Given a probability space $(\Omega, \mathcal H, \mathbb P)$ and positive simple random variable $X \in \mathcal H_+$, $$X = \sum_n a_n \boldsymbol 1_{A_n},$$ the *expectation* of $X$ is given by $$\mathbb E[X] = \sum_n a_n \mathbb P(A_n).$$

By the Monotone Class Theorem, every positive random variable is the increasing limit of positive simple random variables. That is, if $X_+ \in \mathcal H_+$ then there exists increasing sequence of simple random variables $(X_n)$ such that $X_n \nearrow X_+$. We use this to define the expectation for positive random variables, and then general random variables using the decomposition of random variables into positive and negative parts.

**Definition:** Suppose $X_n \nearrow X_+$ is a sequence of simple random variables increasing to non-negative random variable $X_+$. Then the *expectation* of $X_+$ is $$\mathbb E[X_+] = \lim \mathbb E[X_n] \in [0, \infty].$$ For random variable $X$, set $X = X_+ – X_-$ be the decomposition of $X$ into positive and negative parts, then if $\mathbb E[X_+]$ and $\mathbb E[X_-]$ are not both infinite we define the *expectation* $\mathbb E[X] = \mathbb E[X_+] – \mathbb E[X_-] \in [-\infty, \infty]$.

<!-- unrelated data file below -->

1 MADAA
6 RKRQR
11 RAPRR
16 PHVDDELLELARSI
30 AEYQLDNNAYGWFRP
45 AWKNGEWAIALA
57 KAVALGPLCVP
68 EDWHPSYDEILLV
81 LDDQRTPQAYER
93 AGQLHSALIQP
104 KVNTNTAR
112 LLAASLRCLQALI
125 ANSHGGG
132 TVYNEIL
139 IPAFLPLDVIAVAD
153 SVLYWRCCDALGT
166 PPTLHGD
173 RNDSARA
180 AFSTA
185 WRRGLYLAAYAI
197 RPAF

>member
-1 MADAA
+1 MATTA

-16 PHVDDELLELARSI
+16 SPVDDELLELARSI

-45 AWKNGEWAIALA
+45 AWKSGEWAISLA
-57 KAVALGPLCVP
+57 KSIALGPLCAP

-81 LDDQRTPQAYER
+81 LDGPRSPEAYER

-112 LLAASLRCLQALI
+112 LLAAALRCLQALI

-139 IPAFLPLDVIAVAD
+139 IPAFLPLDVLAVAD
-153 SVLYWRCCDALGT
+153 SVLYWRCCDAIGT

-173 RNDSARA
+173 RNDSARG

The expectation of a random variable is sometimes called the *mean*. A random variable with finite expectation is said to be* integrable*. The set of integrable random variables is denoted $L^1 = L^1(\mathcal H).$ The condition that $X$ is integrable is equivalent to $\mathbb E[|X|] = \mathbb E[X_+] + \mathbb E[X_-] < \infty$. More generally, if $p > 1$ then $$L^p(\mathcal H) = \{ X : \mathbb E[|X|^p] < \infty\}.$$

### Integration

A measure space is a triple $(E, \mathcal E, \mu)$ consisting of a space $E$, a $\sigma$-algebra on $E$ and a measure $\mu$. The analog to expectation in this situation is the *Lebesgue integral*. Everything in this section is just a restatement of expectation in the language of analysis. In this situation, every measurable function $f : E \rightarrow \mathbb R$ can be decomposed into positive and negative parts $f = f_+ – f_-$, and $f_+$ (and $f_-$ are increasing limits of simple measurable functions $f_n \nearrow f_+$.

Each simple function can be written $\varphi = \sum a_m \mathbf 1_{A_m}$ for some (finite number of) real numbers $a_m$ and measurable sets $A_m$. The integral of $\varphi$ with respect to $\mu$ is defined to be $$\int \varphi d\mu = \sum a_m \mu(A_m).$$

If $f_+$ is the increasing limit of simple functions $f_n \nearrow f_+$ then we define $$\int f \, d\mu = \lim \int f_n \, d\mu,$$ and then finally for $f = f_+ – f_-$ we define $$\int f \, d\mu = \int f_+ \, d\mu – \int f_- \, d\mu.$$ Note that $\int f d\mu$ is defined only when $\int |f| d\mu = \int f_+ d\mu + \int f_- d\mu < \infty$.

For $p \geq 1$ we define $L^p(\mu) = \{ f : \int |f|^p d\mu < \infty\}$.